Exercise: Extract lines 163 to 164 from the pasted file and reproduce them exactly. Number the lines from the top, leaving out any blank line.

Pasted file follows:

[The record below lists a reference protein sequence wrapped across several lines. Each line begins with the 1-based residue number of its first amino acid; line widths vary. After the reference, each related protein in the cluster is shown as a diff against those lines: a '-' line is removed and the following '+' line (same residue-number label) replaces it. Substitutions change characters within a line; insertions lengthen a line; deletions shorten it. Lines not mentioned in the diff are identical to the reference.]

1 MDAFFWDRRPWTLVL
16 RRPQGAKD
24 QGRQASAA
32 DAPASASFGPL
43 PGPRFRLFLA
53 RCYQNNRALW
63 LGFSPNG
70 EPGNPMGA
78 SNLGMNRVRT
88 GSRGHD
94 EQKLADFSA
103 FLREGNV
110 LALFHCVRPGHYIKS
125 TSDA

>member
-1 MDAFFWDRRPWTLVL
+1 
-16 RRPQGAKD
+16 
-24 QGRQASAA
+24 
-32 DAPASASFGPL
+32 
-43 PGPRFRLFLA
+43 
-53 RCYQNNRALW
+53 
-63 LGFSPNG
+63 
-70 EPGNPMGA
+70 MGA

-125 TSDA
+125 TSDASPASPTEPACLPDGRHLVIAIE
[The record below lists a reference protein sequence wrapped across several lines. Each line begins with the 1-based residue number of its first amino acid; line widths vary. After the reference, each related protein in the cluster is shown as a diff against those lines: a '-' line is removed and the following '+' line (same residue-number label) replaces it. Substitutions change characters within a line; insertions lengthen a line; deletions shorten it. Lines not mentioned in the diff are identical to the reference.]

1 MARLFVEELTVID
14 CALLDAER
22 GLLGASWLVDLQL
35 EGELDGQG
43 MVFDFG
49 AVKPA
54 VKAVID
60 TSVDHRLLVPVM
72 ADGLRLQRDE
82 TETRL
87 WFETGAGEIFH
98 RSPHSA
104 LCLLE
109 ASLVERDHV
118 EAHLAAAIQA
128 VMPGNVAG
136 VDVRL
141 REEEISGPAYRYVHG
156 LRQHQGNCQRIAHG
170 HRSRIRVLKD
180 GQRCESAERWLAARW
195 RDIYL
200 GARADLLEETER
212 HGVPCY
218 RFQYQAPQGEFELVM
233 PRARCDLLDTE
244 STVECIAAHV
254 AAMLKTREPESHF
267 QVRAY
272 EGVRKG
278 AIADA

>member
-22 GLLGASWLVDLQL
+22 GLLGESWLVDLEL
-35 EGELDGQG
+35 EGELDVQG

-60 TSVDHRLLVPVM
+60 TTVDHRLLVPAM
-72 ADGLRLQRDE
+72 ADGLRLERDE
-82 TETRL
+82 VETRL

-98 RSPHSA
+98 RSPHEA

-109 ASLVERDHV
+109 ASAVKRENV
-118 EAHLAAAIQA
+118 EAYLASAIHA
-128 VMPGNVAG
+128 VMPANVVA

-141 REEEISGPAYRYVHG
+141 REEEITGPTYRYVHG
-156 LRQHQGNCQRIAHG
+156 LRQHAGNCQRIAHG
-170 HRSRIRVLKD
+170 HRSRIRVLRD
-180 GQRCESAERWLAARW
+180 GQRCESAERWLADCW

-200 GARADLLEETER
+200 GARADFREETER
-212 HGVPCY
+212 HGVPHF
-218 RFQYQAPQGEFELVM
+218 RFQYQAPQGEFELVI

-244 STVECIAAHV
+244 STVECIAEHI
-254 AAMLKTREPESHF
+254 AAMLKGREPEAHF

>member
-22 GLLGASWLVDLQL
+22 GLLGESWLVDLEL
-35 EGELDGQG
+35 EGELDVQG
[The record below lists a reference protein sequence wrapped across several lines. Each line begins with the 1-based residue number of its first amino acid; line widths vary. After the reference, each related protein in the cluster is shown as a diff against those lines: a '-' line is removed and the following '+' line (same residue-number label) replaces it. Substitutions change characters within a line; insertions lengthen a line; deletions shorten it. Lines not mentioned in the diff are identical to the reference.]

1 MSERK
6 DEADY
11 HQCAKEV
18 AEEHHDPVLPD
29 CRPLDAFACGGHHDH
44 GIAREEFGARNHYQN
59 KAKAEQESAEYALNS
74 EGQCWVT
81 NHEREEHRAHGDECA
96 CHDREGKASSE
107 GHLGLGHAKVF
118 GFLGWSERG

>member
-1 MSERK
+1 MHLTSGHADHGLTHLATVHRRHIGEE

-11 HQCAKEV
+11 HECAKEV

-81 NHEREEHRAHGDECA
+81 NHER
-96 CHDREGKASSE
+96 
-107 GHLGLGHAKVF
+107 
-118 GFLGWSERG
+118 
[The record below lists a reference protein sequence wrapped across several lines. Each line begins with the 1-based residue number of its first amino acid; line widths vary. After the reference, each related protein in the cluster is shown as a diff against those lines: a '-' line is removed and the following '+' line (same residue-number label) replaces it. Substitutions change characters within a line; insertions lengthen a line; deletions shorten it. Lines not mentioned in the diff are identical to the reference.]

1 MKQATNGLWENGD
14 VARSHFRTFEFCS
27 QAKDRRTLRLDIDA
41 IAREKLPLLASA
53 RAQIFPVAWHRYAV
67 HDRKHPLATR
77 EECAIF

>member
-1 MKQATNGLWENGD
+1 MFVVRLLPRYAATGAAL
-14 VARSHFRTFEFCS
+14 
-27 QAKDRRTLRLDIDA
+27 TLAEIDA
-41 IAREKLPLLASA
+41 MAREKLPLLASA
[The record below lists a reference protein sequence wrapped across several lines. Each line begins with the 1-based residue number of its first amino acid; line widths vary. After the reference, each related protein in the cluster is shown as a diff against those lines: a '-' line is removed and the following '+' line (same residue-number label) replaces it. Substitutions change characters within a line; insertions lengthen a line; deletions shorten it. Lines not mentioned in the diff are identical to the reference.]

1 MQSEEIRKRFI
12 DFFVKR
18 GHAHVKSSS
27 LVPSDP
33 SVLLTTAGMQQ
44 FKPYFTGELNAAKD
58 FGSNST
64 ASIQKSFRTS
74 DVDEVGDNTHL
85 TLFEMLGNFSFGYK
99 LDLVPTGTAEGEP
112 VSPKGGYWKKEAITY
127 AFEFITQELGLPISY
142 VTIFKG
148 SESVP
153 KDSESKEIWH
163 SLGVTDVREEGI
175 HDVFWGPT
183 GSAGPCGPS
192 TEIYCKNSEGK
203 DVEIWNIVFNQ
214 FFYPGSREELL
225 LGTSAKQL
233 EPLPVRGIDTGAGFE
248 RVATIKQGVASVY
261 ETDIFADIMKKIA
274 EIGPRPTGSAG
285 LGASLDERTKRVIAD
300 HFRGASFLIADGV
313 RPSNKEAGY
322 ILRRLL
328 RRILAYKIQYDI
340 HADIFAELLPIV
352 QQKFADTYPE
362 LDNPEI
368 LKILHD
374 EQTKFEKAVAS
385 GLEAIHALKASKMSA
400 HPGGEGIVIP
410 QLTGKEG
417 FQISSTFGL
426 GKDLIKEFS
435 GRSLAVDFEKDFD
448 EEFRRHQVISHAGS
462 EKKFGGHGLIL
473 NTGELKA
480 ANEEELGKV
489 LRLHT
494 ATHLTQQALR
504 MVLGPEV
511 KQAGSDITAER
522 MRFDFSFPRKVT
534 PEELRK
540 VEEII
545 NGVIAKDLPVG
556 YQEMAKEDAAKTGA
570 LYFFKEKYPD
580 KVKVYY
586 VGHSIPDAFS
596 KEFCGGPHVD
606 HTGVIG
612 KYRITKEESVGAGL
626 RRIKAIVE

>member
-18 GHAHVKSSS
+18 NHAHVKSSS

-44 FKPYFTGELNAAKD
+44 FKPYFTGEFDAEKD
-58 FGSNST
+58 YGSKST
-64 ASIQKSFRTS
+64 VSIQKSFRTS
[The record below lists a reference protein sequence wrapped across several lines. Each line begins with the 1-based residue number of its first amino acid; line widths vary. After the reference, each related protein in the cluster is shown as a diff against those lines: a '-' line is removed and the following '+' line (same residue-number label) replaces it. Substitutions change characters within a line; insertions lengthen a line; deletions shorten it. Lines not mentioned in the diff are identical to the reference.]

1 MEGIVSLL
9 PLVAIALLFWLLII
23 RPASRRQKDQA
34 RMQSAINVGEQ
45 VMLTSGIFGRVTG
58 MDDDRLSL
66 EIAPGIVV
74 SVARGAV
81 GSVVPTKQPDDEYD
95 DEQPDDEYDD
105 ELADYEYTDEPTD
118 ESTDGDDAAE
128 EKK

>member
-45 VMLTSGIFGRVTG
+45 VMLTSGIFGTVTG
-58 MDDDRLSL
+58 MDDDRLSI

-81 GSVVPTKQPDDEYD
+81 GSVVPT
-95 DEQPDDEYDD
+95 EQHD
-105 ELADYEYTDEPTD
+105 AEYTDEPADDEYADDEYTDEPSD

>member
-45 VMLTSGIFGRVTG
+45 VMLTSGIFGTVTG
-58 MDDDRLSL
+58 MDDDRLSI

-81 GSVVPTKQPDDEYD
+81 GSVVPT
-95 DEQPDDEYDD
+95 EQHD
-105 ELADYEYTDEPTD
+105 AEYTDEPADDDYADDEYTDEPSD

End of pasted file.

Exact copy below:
99 LDLVPTGTAEGEP
112 VSPKGGYWKKEAITY